Patients with spinal cord injury, especially those with injuries between C1 and C5, are at risk for neurogenic shock in the acute phase of injury. Neurogenic shock occurs when autonomic function is lost, resulting in bradycardia and severe hypotension that place patients at risk for cardiac complications and may lead to cardiac arrhythmias. Nursing care includes placing the patient on a cardiac monitor and assessing vital signs frequently. Acute nursing interventions also include administering fluids and vasopressors, if the patient’s condition warrants. Orthostatic hypotension can result from spinal cord injury and may be treated by using an abdominal binder and support stockings and raising the patient slowly from a lying to sitting position.
An acute loss of spinal cord innervation can also result in an atonic bladder, making an indwelling catheter necessary. To minimize the risk of urinary tract infections, you should begin bladder training and remove the indwelling catheter as soon as possible. A patient may still need intermittent catheterization, but your goal is to limit the number of catheterizations needed daily. After spinal shock resolves, use and teach the patient to use bladder and bowel programs to prevent and treat autonomic dysreflexia, a potentially fatal complication for patients with cervical spine injury.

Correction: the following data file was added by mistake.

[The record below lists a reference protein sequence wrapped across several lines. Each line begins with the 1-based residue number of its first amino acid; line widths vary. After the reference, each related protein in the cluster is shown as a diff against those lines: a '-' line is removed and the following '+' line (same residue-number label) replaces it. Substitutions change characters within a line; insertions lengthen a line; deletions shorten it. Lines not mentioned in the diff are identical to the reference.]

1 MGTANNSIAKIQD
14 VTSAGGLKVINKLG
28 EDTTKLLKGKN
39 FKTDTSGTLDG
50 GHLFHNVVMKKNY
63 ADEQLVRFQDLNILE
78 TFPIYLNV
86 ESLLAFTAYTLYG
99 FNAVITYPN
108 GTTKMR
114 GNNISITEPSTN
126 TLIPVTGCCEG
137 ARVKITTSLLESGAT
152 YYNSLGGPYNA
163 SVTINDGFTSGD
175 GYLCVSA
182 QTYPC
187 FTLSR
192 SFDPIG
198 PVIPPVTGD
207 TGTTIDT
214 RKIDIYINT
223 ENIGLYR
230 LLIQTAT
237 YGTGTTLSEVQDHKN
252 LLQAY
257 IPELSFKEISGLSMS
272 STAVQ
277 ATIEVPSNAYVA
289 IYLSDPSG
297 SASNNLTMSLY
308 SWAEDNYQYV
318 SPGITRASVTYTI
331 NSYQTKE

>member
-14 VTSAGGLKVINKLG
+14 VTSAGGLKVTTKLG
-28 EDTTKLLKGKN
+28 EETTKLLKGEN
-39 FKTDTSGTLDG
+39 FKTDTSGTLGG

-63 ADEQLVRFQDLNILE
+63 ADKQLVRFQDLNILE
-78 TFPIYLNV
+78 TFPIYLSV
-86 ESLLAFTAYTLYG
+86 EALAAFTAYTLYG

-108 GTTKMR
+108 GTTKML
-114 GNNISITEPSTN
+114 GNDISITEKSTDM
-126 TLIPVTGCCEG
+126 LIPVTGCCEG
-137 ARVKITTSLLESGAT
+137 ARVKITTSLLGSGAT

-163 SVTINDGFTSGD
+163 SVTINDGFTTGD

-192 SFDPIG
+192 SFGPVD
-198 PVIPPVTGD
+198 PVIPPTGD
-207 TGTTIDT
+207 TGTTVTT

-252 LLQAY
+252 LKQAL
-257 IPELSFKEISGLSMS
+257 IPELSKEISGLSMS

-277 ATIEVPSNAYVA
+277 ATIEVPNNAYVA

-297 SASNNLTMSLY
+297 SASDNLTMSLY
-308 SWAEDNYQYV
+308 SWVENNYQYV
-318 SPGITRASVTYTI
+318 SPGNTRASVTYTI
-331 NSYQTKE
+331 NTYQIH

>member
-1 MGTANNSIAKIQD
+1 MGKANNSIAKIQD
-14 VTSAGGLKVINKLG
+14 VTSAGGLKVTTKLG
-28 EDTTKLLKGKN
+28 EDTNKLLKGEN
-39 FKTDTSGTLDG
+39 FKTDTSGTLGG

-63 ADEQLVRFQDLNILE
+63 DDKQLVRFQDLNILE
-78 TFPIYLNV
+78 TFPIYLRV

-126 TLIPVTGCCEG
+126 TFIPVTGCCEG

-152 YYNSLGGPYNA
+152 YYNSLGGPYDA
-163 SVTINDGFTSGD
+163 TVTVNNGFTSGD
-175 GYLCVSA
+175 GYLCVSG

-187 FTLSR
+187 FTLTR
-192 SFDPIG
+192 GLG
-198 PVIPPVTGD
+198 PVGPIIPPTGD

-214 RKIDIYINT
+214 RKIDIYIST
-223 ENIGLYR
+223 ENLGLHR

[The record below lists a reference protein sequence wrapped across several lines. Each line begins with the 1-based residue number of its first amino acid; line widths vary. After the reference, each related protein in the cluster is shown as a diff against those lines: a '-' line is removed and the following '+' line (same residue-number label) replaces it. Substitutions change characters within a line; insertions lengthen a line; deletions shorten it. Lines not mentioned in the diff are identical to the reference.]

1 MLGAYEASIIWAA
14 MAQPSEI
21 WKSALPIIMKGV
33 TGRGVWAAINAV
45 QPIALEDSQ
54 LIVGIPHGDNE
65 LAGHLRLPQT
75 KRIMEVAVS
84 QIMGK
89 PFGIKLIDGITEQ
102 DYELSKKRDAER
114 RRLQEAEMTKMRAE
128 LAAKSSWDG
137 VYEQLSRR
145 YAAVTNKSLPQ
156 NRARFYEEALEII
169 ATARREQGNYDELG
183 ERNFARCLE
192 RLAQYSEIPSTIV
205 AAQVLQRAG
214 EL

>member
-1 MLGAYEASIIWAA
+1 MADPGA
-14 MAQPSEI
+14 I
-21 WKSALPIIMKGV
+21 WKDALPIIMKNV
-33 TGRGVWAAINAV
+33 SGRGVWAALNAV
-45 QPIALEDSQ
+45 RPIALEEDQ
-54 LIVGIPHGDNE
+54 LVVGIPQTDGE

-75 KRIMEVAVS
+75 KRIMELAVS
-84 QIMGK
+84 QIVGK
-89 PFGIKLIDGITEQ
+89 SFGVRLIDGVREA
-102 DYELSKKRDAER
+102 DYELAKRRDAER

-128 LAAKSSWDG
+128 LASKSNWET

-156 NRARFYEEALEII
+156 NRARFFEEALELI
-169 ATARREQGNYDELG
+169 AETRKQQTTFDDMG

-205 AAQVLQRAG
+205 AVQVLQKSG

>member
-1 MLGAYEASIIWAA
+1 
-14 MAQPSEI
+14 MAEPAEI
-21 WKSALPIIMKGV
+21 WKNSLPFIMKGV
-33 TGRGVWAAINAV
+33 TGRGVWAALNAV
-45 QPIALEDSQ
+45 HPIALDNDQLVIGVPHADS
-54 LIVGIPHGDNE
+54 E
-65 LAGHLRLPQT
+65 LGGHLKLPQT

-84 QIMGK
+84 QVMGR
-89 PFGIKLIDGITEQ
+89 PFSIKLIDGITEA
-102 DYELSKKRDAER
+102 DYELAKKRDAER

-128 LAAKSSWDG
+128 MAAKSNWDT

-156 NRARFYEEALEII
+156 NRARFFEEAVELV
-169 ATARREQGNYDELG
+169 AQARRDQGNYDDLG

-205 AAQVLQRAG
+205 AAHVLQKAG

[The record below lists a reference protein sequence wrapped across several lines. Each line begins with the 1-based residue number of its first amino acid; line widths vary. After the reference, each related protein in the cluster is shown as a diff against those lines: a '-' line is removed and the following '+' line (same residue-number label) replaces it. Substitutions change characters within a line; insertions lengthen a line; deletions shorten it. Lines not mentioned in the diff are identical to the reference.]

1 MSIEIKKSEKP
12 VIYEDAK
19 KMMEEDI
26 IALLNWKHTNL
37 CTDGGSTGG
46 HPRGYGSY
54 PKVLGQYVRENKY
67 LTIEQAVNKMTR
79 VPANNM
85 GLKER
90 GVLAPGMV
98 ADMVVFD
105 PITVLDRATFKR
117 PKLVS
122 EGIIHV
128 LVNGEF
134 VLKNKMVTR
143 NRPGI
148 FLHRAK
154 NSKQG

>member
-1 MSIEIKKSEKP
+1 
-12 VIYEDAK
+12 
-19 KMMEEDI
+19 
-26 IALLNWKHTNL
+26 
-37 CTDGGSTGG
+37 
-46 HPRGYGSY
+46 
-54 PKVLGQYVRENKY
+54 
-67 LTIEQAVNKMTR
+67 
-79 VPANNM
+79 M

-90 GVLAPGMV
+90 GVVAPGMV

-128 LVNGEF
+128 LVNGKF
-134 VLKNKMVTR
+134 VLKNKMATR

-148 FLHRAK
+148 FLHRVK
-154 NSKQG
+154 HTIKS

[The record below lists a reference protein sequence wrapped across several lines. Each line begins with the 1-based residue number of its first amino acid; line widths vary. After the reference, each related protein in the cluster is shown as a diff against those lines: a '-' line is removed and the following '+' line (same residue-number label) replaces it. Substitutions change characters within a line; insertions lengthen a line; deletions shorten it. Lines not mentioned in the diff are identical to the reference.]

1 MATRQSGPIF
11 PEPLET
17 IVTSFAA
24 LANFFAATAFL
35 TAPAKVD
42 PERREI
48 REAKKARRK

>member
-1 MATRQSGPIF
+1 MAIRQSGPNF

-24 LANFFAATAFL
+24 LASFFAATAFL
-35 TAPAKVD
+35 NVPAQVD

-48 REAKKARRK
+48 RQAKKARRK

Providing emotional support
Besides providing nursing assessment and care to prevent serious complications, you’ll need to provide emotional support to patients and families during the acute phase. Such support begins with your patient teaching about the injury and the healthcare team’s plan of action. Then, as the patient’s condition stabilizes, you, along with social workers, therapists, and others providers, will help the patient and family begin to understand—and deal with—the long-term implications of cervical spine injury.